Secrets of a true Leeds treasure revealed.
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th3g wrote: I signed up just to leave a message on this thread.I was at university in Leeds and lived just round the corner with my girlfriend. We made many visits to the Hyde Park Picture House.The day before christmas eve one year when Hyde Park was pretty deserted as most students had gone home, we went to see It's a Wonderful Life. She had never seen it and loved it.As we left the cinema after the film it began to snow, possibly one of the most romantic moments of my life. What a lovely memory to have, and thanks for taking the trouble to sign up to share it with us. It's a special place and quite an anomaly in these days of multiplex cinemas - I suspect it survives largely because of a constantly changing population in the area who appreciate it as a unique place! I grew up just a few streets away, so it featured constantly in my formative years, firstly as I went to the Saturday Matinees as a child in the late 1960s, then cult films such as Monty Python and the Holy Grail and Mel Brooks films like Young Frankenstein and Blazing Saddles in the 1970s. I also saw the Rocky Horror Picture Show there for the first and many subsequent times!I hope your memory of the Hyde Park Picture House survives as long as the cinema does!
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I remember going to the pictures twice a week as a teenager back in the early 60s - TV came in a poor second back then. The Hyde Park was a favourite location; it was so intimate and fairly cheap compared to the Lounge, Cottage Road and Lyceum. Got off the bus on Cardigan Road and walked down Brudenell Road to the cinema. I recall cigarette smoke always wafting around in the projection lights and the occasional reel breakdown when the lights would come on and take some by surprise (how embarrassing). I remember the old gas lights and the National Anthem at the end and the stampede of folk trying to get out before it began. I must have seen I don't know how many films there over the years from 1960 to about 1965. Fish n chips on the way back - what bliss!
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It was my great privilege to work at the HPPH as General Manager in the early 90s. The team and I changed the programming and set it on the road to being Leeds' best little art-house. I adored the place and seeing the photos on this thread has brought back so many wonderful memories. I know exactly what Wendy means when she says she doesn't listen to the spooky tales.. because I know there is truth in them, and when you're there on your own it can get to you if you let it!! For all that, it is a wonderful, nay, glorious, building and an absolute joy. More power to Wendy and the team, their love for the cinema is obvious.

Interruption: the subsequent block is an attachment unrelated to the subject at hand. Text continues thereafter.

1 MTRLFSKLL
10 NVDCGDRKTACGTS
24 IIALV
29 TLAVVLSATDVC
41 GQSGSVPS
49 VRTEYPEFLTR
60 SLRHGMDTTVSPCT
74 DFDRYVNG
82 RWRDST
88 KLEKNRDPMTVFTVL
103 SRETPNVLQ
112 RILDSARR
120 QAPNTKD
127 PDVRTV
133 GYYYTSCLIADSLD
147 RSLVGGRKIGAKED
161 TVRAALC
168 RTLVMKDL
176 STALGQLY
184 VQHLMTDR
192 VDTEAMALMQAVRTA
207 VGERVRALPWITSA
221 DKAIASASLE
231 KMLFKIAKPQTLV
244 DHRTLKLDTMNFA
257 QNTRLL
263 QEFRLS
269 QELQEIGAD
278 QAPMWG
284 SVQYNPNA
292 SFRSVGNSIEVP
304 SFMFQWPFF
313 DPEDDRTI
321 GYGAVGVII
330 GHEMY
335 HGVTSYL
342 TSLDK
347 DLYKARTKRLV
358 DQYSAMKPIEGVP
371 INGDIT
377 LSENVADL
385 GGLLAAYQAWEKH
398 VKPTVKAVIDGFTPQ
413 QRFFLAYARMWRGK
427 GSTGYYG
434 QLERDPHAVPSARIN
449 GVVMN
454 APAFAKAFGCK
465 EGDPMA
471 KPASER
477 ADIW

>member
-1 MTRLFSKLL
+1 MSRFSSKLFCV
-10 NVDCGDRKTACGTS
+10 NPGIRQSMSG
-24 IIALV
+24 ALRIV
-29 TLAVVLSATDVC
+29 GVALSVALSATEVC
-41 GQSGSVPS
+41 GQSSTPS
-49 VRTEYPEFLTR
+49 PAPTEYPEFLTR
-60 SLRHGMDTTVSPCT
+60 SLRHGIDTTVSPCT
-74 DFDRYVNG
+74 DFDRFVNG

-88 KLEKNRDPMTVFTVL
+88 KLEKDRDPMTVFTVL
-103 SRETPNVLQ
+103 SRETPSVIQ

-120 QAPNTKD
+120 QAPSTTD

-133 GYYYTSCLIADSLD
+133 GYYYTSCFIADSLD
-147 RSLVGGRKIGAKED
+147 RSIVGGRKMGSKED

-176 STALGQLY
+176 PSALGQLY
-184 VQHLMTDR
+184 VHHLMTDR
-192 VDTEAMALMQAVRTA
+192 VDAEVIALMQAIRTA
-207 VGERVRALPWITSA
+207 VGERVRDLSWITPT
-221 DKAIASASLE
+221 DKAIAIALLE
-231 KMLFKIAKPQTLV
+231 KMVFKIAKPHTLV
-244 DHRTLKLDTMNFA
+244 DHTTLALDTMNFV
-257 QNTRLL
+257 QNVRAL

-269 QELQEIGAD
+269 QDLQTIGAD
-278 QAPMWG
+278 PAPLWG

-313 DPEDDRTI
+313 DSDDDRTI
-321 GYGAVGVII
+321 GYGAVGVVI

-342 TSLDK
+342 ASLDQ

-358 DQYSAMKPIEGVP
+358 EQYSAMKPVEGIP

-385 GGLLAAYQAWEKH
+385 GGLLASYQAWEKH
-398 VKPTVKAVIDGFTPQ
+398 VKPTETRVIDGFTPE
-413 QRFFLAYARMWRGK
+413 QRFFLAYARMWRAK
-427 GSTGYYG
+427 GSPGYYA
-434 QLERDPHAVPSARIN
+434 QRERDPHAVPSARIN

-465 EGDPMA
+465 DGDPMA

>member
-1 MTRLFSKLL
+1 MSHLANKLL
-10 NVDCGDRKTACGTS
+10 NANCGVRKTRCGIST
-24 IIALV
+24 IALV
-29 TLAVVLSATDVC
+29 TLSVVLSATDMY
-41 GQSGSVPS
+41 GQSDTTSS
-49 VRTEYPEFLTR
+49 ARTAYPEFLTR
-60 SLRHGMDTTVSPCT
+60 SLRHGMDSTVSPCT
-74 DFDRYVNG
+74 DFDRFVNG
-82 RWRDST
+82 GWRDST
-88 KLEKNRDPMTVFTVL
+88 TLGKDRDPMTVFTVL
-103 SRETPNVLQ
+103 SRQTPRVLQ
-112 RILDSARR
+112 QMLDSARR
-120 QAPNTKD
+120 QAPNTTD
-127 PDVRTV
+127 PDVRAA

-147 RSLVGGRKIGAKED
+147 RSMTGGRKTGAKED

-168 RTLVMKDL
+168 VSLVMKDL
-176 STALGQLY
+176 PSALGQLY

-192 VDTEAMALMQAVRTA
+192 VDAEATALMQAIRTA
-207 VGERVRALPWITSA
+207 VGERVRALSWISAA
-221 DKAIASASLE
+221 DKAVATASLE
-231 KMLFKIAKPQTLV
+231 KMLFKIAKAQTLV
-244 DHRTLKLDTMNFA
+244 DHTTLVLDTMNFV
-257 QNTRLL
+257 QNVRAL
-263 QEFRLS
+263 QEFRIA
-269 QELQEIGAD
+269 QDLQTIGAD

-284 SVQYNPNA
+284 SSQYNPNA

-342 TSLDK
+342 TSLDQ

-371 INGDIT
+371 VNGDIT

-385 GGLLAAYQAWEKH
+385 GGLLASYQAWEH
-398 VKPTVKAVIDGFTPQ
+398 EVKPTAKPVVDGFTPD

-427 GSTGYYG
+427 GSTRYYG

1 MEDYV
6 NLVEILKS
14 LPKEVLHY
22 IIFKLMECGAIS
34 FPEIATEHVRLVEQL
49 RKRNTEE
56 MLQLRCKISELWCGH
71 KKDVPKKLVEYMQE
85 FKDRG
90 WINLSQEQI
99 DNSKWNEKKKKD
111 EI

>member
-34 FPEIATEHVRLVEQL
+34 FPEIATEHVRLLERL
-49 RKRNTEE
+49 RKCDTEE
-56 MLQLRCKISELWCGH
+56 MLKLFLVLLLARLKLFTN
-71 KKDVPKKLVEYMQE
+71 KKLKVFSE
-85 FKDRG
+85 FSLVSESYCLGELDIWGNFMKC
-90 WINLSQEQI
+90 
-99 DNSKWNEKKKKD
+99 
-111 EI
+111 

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Hi Lizzie, I saw the worst film of my life at the HPPH about then. It was called Day Dream Believer IIRC and featured Gary Kemp of Spandau Ballet, an abused girl who reverted to horse behaviour at times of stress and a car chase involving a bucket of frozen horse sperm, in australia. Never mind, it was pound night and the girl I was with was lovely. Cheers.
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CoincidentallyThe last film I saw there few months back is on BBC FOUR 9pm tonight:-'My Dog Tulip' animation of JR Ackerley's dog memoir.Dog folk might appeciate. A 4/10 from me.I'm hooked on Chomet's lovely animations, far better seen on big screen. The Illusionist:-http://youtu.be/mPdLrxxo4mg
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My first visit to the Hyde Park came in the winter of 1946-47 when a school pal said he was going to see a Tarzan film and would I like to go with him.It was to be the first visit of many. With my first girl friend I saw Walt Disney's 'Treasure Island' there - in 1951 I think.I recall the place being packed out for 'Annie Get Your Gun' in February 1951.And I recall forsaking the joys of Mischief Night to see Paul Robeson in 'Sanders of the River' - and never regretting the choice.My abiding memory is of a roaring coal fire in the lobby and the sight of the commissionaire invariably warming his backside.
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The Hyde Picture House (or the Flea Pit, as it was indeed known), was a major element of my childhood. The Saturday Matinee used to cost 2p and for that you'd get a few cartoons and a main feature (a Children's Film Foundation effort, very popular back then). I lived mainly in Mayville Road, but my auntie lived in Pearson Grove directly behind it, so there a bit of a routine going at the time.As a teenager, I lived in a bedsit on Chestnut Avenue (one of the houses at the top facing down the hill) and often went to late night screenings of The Blues Brothers. A couple of special memories:In the late 80s, billed as "the last ever showing in a British cinema", was "Casablanca". I'm led to believe this hype proved incorrect, although I wonder if was the last showing of an original print of the film. Still, it was a great event.And a few years ago I went to see the UK premiere of an indie movie called "Bubba Ho-Tep" during the Leeds Film Festival. The art director on that film is a Philadelphian-born chap who happens to be my (failry distant) cousin, whose ancestry is based in that part of Leeds. He was really pleased to hear of the choice of location for the premiere!Incidentally, I was told by my Grandmother that for a long time it was used as a bingo hall, although I couldn't put a date on that. My guess is the late 40s to sometime in the 50s. Maybe someone could shed some light there?All in all, a fascinating behind the scenes look at one at my favourite childhood haunts. Thank you!
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